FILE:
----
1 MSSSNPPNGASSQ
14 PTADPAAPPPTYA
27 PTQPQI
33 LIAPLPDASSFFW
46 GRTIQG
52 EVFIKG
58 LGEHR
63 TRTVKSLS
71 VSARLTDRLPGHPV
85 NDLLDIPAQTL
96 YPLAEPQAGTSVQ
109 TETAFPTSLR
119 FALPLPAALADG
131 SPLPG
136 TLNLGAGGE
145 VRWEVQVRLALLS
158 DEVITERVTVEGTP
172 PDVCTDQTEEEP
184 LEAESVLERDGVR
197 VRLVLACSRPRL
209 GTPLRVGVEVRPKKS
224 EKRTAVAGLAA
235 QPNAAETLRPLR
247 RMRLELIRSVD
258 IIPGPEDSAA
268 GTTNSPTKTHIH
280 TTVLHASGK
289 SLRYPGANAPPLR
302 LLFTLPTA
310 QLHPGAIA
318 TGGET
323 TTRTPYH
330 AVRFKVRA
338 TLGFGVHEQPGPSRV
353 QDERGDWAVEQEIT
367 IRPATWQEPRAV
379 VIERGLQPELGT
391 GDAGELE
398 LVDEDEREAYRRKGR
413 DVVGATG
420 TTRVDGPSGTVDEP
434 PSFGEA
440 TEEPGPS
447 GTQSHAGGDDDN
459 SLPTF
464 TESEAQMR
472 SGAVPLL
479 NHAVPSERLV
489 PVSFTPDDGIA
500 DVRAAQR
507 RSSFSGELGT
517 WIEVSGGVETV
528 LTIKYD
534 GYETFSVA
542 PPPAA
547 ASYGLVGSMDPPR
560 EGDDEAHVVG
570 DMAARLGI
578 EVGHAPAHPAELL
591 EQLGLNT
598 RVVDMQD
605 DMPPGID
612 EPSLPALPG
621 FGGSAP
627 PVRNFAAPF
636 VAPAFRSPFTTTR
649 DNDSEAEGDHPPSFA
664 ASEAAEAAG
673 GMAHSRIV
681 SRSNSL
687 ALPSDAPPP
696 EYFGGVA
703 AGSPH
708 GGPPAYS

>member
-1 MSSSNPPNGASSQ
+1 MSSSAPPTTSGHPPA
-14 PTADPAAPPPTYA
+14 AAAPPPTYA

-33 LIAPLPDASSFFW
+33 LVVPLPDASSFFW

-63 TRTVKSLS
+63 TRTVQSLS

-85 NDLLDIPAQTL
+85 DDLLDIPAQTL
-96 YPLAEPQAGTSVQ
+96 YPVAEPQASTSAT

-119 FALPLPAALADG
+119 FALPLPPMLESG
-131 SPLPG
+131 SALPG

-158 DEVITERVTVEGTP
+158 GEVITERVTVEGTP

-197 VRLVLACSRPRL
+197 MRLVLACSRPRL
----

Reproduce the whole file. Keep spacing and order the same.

1 MSSSNPPNGASSQ
14 PTADPAAPPPTYA
27 PTQPQI
33 LIAPLPDASSFFW
46 GRTIQG
52 EVFIKG
58 LGEHR
63 TRTVKSLS
71 VSARLTDRLPGHPV
85 NDLLDIPAQTL
96 YPLAEPQAGTSVQ
109 TETAFPTSLR
119 FALPLPAALADG
131 SPLPG
136 TLNLGAGGE
145 VRWEVQVRLALLS
158 DEVITERVTVEGTP
172 PDVCTDQTEEEP
184 LEAESVLERDGVR
197 VRLVLACSRPRL
209 GTPLRVGVEVRPKKS
224 EKRTAVAGLAA
235 QPNAAETLRPLR
247 RMRLELIRSVD
258 IIPGPEDSAA
268 GTTNSPTKTHIH
280 TTVLHASGK
289 SLRYPGANAPPLR
302 LLFTLPTA
310 QLHPGAIA
318 TGGET
323 TTRTPYH
330 AVRFKVRA
338 TLGFGVHEQPGPSRV
353 QDERGDWAVEQEIT
367 IRPATWQEPRAV
379 VIERGLQPELGT
391 GDAGELE
398 LVDEDEREAYRRKGR
413 DVVGATG
420 TTRVDGPSGTVDEP
434 PSFGEA
440 TEEPGPS
447 GTQSHAGGDDDN
459 SLPTF
464 TESEAQMR
472 SGAVPLL
479 NHAVPSERLV
489 PVSFTPDDGIA
500 DVRAAQR
507 RSSFSGELGT
517 WIEVSGGVETV
528 LTIKYD
534 GYETFSVA
542 PPPAA
547 ASYGLVGSMDPPR
560 EGDDEAHVVG
570 DMAARLGI
578 EVGHAPAHPAELL
591 EQLGLNT
598 RVVDMQD
605 DMPPGID
612 EPSLPALPG
621 FGGSAP
627 PVRNFAAPF
636 VAPAFRSPFTTTR
649 DNDSEAEGDHPPSFA
664 ASEAAEAAG
673 GMAHSRIV
681 SRSNSL
687 ALPSDAPPP
696 EYFGGVA
703 AGSPH
708 GGPPAYS

>member
-1 MSSSNPPNGASSQ
+1 MSSSAPPTTSGHPPA
-14 PTADPAAPPPTYA
+14 AAAPPPTYA

-33 LIAPLPDASSFFW
+33 LVVPLPDASSFFW

-63 TRTVKSLS
+63 TRTVQSLS

-85 NDLLDIPAQTL
+85 DDLLDIPAQTL
-96 YPLAEPQAGTSVQ
+96 YPVAEPQASTSAT

-119 FALPLPAALADG
+119 FALPLPPMLESG
-131 SPLPG
+131 SALPG

-158 DEVITERVTVEGTP
+158 GEVITERVTVEGTP

-197 VRLVLACSRPRL
+197 MRLVLACSRPRL